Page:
When I decried a dozen generations of dead-end urbanism recently, what exactly did I mean? Let me explain.
A dozen generations is about how long it has taken us to move from the pre-industrial city of the 18th century to the post industrial city we find ourselves inhabiting today. And about how long it has taken us to conclude that we have ended up in a cul de sac.
Backtracking is now clearly required. The post-industrial city, now to be found in every corner of the globe, is obsolete. An antidote is required. Quickly.
Do city makers and city dwellers across the planet finally agree that their home places are obsolete? That infinite rapid growth based on access to infinitely available resources is still possible? That these places which spew out an endless toxic stream, that require more capital, more water, more energy, more food, and more resources than the planet has to offer are viable? That urban centers based on contemporary levels of consumption can actually continue to offer shelter to surging new populations?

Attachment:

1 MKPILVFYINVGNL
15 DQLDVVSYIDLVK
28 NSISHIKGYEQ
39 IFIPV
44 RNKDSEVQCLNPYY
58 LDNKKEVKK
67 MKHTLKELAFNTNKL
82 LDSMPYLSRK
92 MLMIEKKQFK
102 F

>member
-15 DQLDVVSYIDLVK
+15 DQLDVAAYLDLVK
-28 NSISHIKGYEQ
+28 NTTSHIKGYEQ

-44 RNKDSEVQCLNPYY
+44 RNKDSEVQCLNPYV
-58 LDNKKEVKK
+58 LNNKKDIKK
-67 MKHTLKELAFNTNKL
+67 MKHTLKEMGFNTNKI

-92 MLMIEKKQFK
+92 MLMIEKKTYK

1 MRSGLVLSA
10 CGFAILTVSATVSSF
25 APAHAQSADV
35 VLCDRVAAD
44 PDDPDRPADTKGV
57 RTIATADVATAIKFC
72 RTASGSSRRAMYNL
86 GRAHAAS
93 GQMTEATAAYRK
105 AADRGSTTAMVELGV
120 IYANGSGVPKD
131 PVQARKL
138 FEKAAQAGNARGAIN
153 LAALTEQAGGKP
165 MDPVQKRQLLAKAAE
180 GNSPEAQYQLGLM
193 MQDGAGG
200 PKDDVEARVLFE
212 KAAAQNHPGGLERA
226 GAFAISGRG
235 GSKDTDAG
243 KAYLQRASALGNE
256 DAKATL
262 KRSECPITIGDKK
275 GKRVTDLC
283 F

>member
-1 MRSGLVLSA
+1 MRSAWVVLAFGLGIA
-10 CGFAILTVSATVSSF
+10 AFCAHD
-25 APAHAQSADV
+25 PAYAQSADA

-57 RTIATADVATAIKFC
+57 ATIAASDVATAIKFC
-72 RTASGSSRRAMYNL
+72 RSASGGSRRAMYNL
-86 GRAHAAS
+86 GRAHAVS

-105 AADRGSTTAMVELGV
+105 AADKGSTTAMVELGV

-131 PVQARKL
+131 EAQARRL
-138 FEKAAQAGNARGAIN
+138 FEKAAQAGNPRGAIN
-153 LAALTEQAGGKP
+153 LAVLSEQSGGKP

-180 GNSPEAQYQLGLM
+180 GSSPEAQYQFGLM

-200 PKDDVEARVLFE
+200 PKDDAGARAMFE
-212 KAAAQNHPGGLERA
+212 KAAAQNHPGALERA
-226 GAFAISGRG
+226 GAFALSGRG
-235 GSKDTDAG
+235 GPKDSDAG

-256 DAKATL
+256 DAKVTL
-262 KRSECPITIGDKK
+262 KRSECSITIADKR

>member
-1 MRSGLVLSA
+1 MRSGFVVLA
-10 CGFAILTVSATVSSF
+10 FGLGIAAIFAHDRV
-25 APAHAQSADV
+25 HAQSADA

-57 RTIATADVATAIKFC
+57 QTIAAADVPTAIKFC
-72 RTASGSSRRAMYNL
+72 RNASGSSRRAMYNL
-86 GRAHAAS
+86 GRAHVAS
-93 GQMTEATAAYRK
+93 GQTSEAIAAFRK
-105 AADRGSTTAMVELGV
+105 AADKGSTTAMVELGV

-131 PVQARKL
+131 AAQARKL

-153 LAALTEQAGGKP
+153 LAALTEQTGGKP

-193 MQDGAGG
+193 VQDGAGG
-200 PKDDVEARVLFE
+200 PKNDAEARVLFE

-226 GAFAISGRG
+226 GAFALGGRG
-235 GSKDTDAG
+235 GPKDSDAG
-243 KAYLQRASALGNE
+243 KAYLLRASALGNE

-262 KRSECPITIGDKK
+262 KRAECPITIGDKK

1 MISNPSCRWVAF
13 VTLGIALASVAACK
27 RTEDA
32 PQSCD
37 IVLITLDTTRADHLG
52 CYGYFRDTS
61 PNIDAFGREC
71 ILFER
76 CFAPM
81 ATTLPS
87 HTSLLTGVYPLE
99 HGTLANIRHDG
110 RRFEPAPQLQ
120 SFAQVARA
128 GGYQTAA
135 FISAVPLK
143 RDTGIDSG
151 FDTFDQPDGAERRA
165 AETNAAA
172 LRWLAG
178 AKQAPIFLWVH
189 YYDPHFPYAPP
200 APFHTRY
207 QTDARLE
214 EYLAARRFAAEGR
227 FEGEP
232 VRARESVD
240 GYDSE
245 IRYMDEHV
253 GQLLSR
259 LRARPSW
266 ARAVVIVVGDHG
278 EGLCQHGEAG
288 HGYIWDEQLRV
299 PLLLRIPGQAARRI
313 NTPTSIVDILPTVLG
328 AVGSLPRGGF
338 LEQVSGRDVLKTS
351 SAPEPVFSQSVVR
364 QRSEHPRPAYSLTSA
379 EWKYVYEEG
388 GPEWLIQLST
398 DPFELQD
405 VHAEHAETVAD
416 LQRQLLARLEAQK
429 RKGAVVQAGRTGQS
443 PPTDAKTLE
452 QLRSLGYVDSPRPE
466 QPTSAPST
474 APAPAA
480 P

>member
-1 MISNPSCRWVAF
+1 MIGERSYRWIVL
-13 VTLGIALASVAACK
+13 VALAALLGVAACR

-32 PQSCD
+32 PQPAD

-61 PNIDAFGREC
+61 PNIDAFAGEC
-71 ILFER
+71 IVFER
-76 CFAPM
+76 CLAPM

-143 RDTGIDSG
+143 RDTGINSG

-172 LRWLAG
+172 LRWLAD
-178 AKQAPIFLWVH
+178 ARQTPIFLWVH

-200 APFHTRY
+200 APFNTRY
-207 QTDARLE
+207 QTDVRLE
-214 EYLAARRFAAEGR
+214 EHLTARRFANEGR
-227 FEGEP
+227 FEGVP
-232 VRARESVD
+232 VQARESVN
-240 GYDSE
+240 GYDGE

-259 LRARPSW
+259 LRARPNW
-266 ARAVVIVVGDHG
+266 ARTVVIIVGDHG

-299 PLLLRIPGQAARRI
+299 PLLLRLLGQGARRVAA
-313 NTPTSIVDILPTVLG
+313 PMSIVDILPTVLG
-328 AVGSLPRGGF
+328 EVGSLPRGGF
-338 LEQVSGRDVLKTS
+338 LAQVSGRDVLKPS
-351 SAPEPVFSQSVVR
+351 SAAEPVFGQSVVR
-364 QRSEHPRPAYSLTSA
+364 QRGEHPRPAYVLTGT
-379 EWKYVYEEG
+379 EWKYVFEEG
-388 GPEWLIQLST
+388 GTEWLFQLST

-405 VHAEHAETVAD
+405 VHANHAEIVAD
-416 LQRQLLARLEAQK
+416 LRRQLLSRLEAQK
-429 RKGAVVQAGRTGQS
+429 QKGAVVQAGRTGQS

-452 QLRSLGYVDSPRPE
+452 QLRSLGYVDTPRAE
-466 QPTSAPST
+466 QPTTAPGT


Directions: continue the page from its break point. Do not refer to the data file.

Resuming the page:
Hard to tell. In the developed world, it’s difficult to tell if city dwellers really see how much trouble lies ahead. We in the west are so wealthy, even now, and so comfortable with our patterns of urban life, that it’s hard to tell what it will take to induce changes in our urban intentions.
In the developing world, with its much more stark contrasts between wealth and poverty, it would seem easier to perceive a need for radical change. But interestingly it is precisely these places that are expanding most rapidly, and expanding based on obsolete patterns and intentions.
It takes time to make a city, even a city that has grown at laser speed like Shenzen. Now we face a doubly difficult challenge.
First, we have to find ways to convince ourselves that we need to alter our course. Our cities have to be pointed at other patterns, other purposes.
And then we must actually alter our course, and remake our urban future.
As James Thurber once said, “Progress was all right. Only it went on too long.”